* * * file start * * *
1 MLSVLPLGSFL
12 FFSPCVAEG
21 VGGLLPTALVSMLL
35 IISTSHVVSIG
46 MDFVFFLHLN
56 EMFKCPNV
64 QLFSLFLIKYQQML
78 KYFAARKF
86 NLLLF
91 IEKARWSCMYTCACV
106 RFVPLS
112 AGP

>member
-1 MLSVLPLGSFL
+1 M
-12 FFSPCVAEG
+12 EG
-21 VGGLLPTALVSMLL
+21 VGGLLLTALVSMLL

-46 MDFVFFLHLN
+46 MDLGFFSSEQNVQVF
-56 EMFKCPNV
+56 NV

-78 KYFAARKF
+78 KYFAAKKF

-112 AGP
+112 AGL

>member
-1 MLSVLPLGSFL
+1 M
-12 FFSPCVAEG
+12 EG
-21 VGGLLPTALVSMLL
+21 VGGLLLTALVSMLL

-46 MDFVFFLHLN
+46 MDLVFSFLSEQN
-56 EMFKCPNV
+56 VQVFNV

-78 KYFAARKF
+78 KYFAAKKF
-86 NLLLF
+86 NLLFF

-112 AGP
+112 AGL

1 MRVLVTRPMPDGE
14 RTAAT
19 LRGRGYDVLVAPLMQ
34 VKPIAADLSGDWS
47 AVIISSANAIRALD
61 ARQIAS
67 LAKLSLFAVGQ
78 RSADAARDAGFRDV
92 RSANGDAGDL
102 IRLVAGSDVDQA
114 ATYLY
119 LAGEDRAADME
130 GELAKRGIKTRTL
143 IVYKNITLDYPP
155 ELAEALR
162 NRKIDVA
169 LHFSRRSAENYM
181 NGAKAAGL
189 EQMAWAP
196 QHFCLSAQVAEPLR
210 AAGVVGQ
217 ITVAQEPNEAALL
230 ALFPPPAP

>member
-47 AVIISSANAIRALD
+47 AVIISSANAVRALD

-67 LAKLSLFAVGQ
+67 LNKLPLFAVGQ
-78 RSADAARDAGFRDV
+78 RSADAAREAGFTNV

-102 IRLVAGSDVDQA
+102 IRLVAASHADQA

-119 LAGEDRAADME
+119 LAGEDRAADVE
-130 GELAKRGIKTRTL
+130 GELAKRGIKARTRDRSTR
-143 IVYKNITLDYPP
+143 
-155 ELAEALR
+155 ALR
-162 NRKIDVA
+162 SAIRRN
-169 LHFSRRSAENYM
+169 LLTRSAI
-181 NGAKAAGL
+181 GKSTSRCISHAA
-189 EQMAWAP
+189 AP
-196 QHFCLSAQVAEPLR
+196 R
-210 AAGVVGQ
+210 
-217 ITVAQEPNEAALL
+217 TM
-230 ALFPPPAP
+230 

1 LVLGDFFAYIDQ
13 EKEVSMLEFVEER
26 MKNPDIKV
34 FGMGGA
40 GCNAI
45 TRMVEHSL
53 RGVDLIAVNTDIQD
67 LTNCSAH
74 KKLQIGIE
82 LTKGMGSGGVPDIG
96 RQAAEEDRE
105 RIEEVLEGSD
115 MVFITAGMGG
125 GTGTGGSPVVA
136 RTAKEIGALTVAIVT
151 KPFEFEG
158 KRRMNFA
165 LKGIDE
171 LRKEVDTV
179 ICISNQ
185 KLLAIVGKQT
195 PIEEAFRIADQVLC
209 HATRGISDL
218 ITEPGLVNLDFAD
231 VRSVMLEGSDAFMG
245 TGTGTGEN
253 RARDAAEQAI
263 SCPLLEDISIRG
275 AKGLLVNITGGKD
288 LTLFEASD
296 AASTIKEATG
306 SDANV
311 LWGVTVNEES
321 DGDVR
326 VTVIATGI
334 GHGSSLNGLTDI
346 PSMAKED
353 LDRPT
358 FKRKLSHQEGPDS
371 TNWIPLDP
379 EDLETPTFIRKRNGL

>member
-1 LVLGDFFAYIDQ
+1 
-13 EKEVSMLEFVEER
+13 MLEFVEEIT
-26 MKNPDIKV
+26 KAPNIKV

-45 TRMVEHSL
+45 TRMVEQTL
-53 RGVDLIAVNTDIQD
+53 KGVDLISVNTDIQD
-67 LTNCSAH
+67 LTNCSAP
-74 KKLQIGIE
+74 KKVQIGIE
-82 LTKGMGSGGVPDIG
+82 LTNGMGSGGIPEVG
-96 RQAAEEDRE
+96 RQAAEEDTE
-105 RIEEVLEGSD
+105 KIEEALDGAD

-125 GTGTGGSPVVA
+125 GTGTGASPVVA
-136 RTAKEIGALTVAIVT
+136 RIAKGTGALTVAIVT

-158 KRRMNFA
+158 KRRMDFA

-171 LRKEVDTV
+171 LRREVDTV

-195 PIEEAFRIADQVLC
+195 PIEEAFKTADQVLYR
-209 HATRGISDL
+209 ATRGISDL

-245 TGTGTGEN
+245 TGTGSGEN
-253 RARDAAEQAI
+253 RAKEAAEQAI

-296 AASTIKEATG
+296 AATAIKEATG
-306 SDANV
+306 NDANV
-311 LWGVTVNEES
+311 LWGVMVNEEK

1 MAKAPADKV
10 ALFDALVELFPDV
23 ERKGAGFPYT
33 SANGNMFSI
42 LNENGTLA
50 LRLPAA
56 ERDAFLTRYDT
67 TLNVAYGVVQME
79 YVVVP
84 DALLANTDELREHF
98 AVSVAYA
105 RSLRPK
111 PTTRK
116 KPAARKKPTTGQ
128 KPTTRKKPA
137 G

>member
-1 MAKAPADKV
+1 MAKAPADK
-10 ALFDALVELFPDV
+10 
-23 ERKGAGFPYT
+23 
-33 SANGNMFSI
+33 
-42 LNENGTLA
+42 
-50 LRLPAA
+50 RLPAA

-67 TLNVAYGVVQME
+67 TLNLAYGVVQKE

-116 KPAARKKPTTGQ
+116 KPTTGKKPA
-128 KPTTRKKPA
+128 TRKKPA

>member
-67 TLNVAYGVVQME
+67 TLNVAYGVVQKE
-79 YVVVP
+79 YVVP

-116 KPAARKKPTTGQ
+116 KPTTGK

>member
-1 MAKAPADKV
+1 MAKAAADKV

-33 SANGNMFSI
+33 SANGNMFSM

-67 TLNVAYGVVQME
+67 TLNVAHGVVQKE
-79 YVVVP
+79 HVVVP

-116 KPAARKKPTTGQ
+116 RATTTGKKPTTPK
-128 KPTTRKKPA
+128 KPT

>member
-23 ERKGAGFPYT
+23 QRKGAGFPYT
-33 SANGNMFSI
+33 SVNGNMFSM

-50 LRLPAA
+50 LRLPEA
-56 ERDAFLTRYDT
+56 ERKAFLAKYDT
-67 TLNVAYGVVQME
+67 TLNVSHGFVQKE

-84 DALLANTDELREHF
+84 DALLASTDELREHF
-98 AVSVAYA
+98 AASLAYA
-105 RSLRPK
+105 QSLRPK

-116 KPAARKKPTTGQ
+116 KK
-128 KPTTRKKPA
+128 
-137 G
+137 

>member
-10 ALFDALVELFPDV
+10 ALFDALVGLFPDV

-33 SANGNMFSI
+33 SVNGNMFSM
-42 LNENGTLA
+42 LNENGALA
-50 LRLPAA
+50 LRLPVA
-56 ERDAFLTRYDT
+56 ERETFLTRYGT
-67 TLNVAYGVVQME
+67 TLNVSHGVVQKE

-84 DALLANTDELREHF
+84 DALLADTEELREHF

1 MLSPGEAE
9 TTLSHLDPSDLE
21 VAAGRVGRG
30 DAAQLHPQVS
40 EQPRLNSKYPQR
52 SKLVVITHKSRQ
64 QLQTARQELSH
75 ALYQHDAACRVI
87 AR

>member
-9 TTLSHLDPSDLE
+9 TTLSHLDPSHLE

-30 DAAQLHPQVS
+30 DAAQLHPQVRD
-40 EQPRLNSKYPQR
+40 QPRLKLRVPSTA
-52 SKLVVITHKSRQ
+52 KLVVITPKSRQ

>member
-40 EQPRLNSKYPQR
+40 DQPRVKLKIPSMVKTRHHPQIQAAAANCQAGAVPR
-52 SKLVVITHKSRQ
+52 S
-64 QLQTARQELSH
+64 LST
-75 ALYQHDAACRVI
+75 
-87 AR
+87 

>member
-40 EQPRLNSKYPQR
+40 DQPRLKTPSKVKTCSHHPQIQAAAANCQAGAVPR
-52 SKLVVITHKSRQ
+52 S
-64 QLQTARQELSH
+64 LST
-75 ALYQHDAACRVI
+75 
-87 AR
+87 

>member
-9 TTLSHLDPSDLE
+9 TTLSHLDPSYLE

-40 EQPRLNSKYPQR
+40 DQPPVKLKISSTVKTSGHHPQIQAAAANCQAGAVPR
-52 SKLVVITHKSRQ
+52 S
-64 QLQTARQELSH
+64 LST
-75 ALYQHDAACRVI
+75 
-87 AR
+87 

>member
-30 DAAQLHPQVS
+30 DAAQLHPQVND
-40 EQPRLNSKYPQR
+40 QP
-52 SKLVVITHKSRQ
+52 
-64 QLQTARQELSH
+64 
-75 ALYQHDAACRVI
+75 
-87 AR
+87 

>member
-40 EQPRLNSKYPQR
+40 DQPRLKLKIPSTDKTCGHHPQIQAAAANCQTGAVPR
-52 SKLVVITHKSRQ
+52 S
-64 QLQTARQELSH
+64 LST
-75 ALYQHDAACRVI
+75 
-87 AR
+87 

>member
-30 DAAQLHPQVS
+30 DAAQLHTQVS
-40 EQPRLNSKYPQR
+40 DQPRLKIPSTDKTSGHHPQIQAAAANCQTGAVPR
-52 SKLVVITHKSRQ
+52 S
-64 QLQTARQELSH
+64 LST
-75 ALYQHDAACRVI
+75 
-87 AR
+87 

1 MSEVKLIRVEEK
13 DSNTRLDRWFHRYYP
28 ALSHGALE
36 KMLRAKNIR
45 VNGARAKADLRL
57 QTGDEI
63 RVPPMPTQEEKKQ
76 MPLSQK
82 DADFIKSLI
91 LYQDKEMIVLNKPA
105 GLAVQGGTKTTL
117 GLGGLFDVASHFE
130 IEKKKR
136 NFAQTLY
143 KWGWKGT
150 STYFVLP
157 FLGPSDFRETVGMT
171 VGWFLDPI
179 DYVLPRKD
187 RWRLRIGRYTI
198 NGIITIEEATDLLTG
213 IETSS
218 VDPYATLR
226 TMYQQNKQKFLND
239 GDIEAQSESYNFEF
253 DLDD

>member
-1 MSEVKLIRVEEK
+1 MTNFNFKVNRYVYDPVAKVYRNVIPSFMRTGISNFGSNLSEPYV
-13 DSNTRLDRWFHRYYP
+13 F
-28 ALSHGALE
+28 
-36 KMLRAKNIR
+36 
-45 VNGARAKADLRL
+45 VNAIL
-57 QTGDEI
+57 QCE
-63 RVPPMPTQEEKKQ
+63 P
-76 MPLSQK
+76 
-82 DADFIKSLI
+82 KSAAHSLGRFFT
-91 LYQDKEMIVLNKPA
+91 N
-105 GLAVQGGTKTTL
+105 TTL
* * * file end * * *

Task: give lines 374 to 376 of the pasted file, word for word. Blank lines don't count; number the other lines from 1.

63 RVPPMPTQEEKKQ
76 MPLSQK
82 DADFIKSLI